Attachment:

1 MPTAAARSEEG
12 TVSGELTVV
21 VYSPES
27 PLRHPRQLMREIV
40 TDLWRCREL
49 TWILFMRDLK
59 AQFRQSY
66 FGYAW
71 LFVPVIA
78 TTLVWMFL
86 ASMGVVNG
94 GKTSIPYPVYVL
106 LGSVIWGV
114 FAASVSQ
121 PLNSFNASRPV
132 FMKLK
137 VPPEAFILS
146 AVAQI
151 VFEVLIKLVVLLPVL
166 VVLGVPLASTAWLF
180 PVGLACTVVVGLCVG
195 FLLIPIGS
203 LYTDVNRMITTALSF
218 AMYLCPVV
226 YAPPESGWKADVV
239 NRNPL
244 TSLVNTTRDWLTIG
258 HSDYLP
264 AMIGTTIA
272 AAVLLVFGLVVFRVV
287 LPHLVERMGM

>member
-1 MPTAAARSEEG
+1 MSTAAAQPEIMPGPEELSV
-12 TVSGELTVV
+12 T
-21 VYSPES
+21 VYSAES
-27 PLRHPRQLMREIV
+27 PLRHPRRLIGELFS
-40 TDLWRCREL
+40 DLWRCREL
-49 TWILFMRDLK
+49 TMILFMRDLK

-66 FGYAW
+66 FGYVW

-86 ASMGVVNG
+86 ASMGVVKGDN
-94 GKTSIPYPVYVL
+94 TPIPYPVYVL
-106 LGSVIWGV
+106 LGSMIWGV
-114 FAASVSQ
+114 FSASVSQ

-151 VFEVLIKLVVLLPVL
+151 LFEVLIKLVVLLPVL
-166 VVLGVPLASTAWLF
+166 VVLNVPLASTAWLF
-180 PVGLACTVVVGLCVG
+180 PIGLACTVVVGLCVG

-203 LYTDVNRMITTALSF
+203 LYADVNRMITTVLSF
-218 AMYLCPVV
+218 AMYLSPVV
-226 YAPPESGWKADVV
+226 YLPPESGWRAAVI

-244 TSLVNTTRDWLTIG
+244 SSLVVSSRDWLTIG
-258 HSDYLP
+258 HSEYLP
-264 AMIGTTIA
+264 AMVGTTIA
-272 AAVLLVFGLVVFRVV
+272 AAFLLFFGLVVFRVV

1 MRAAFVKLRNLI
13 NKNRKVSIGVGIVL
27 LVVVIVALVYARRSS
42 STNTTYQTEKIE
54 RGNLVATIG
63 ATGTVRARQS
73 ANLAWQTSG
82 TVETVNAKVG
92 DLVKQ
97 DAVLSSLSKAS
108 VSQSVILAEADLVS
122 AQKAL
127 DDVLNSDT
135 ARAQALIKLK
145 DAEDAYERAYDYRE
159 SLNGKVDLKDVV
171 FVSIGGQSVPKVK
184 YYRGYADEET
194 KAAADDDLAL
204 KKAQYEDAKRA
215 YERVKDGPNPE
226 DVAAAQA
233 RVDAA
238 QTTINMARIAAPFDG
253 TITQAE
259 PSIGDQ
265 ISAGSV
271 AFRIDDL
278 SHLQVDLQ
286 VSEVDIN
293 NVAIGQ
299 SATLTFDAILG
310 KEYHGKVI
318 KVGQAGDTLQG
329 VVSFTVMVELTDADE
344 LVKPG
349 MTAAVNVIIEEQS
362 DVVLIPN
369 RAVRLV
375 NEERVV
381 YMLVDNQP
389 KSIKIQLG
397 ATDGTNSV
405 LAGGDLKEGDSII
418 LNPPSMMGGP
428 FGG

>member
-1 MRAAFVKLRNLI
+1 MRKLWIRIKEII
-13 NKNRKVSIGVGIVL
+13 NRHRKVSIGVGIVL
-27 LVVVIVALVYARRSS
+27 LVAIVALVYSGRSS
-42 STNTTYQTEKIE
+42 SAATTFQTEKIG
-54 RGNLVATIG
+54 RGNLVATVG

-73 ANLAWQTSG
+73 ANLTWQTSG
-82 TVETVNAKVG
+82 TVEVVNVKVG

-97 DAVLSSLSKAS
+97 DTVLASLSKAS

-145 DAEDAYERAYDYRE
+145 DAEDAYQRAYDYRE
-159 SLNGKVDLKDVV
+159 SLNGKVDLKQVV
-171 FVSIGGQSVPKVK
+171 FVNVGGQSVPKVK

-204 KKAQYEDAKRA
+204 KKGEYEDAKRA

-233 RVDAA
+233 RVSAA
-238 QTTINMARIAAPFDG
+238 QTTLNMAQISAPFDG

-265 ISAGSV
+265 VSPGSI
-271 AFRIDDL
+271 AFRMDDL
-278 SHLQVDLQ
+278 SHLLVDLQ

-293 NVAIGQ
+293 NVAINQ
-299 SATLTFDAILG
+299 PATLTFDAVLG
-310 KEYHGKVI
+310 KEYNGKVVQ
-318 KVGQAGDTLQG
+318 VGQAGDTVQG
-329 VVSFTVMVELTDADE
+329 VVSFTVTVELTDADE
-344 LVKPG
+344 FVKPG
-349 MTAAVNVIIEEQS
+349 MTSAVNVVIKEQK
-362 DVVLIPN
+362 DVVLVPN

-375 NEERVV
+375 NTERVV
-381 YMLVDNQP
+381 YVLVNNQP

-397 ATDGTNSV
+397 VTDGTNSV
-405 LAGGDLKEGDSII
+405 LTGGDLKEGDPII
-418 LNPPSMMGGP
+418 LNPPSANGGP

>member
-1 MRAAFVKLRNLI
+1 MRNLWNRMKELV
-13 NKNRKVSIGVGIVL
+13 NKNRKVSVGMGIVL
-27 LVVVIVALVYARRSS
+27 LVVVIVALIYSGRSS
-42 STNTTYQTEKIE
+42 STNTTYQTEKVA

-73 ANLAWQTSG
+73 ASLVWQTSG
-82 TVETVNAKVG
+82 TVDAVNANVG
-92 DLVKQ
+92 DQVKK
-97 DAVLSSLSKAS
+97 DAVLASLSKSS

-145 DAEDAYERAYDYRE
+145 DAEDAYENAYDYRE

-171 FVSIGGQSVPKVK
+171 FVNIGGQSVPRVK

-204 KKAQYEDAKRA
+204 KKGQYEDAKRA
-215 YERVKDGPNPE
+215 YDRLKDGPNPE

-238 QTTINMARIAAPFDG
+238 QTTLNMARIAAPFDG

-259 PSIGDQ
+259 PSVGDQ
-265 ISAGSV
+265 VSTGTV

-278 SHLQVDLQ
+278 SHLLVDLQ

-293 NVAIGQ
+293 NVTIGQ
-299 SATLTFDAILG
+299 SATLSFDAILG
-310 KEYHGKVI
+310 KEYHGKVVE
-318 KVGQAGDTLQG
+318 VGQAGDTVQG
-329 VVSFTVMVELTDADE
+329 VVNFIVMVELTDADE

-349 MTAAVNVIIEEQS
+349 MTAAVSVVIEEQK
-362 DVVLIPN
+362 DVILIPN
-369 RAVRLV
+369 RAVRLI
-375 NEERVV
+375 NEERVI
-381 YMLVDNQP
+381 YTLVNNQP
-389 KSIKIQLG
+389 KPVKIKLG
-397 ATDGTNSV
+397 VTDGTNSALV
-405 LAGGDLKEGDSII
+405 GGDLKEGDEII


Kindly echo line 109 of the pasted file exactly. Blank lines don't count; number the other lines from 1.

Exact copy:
329 VVSFTVMVELTDADE